>Measurement Techniques>Infrared Thermography (IRT)
Thursday, 23. March 2017

Infrared Thermography (IRT)

The Infrared Thermography (IRT) is based on the measurement of the infrared radiation from surfaces and allows a global determination and visualisation of the surface temperature distribution with high accuracy. In aerodynamic research (in wind tunnel and flight tests) the thermography is used for the investigations of the boundary layer. Due to the jump in the wall stress coefficient and therefore in the heat transfer coefficient at the laminar-turbulent transition it allows the detection and visualisation of the transition from laminar to turbulent flow as well as laminar separations and in some cases also vortices.

In most projects of the past the steady investigation of the boundary layer has been the point of interest. For example the determination of the laminar-turbulent transition has been done point for point as a function of the angle of attack. But in the mean time many requirements for an investigation of the unsteady behaviour of the boundary layer has come up. The enhanced infrared technique of today allows the measurement of the temperature distribution along a surface with very high precision (20 mK) and at very high sampling rates (up to some 100 Hz). But the response time of the former wind tunnel models and wings due to their high heat capacity are too low to take advantage of the features of the new infrared cameras. Therefore to achieve higher response times of the investigated surfaces a modification of the surface with the aim of a very low heat capacity and therefore a fast response is necessary. At former flight tests with a glider (see Figure 1 and Figure 2) and wind tunnel tests with a first approach of such a modified surface on the wing, respectively the model the principal feasibility of unsteady Infrared Thermography has been shown. But there remain some problems concerning the applicability of these modified surfaces. In addition the results could not be validated due to unavailable CFD calculations. Therefore further development of suited modification of the surfaces of models respectively wings and corresponding CFD unsteady calculations and wind tunnel as well as flight tests for the validation are necessary.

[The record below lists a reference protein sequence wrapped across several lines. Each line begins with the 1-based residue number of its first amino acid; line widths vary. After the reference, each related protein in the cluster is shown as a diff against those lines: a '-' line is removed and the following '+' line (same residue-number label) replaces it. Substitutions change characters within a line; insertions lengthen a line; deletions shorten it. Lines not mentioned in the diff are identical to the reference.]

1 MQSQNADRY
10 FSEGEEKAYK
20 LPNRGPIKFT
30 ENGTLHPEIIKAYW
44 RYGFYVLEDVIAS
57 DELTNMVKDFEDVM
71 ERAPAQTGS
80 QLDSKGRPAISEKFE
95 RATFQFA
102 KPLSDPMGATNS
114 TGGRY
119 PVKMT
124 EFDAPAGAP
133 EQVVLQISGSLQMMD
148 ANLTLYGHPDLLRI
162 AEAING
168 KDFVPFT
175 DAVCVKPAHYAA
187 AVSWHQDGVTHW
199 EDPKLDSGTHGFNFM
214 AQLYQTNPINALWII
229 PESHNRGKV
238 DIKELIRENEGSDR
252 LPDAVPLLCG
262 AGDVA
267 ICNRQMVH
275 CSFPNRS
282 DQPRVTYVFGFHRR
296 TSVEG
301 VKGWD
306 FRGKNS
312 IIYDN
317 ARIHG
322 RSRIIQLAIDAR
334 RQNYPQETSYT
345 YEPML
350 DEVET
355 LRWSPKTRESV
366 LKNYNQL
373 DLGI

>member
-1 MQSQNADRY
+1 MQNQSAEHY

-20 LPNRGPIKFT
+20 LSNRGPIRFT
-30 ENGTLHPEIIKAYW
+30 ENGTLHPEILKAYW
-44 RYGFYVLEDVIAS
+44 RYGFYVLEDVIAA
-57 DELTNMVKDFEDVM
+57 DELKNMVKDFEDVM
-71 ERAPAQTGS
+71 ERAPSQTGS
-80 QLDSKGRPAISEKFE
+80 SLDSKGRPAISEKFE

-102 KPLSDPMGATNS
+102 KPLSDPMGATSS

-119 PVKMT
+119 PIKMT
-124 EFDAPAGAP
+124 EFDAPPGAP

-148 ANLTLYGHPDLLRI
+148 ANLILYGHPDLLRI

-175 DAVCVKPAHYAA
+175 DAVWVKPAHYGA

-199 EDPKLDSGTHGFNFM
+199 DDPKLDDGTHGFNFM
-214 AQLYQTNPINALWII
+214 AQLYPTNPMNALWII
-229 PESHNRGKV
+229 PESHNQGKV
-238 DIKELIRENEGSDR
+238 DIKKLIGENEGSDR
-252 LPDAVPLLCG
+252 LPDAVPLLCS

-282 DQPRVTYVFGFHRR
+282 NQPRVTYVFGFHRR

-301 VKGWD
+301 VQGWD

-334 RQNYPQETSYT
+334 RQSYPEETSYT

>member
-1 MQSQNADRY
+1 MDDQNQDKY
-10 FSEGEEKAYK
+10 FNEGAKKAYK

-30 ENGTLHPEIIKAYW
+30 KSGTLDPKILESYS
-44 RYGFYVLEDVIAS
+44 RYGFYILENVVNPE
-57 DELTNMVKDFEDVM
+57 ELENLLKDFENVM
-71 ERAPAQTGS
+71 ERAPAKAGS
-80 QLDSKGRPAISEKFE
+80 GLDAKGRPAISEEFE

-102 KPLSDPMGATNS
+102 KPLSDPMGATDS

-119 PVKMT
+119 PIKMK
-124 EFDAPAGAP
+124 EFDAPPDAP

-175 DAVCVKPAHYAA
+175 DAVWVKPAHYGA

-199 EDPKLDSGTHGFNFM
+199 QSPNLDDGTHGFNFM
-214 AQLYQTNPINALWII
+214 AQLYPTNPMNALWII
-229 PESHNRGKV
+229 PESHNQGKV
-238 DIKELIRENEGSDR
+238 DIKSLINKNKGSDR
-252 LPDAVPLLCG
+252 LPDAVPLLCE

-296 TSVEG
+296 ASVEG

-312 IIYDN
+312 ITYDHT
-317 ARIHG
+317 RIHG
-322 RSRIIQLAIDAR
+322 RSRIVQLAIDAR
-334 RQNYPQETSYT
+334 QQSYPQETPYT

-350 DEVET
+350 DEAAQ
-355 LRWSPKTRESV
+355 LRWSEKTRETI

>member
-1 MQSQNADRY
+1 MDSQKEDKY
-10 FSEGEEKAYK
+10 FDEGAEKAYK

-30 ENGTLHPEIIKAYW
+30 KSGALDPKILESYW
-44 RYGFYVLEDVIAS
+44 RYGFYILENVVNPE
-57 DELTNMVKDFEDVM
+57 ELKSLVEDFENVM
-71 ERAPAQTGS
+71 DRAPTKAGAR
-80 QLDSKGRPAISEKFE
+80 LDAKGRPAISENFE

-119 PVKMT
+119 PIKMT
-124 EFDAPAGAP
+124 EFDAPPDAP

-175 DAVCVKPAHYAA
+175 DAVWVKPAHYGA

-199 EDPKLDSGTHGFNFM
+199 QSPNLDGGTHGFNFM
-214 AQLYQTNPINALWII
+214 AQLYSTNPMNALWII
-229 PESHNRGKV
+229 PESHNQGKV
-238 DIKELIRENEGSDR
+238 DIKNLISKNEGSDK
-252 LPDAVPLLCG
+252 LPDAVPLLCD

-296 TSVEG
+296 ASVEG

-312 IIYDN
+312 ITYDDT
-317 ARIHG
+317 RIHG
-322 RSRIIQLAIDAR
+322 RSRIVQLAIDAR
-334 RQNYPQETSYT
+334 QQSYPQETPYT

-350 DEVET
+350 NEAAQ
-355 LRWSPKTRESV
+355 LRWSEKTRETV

At wind tunnel and especially at flight tests the position of the infrared system and therefore the distance between camera and the region of interest on the investigated surfaces is more or less predetermined. In addition to this only a limited number of (expensive) lenses for infrared cameras are available. In summary the choice of a suitable lens is therefore always a more or less good compromise and only in a few cases the region of interest could be mapped to the infrared image with a sufficient number of involved pixels (sensor elements). A solution of this problem could be found in the usage of special designed infrared mirrors. The usage of these mirrors has the outstanding advantage of adjusting the best focal length via the radius of curvature and therefore to get an optimised mapping of the region of interest to the sensor chip with a maximum of useful pixels and therefore a maximum of spatial resolution.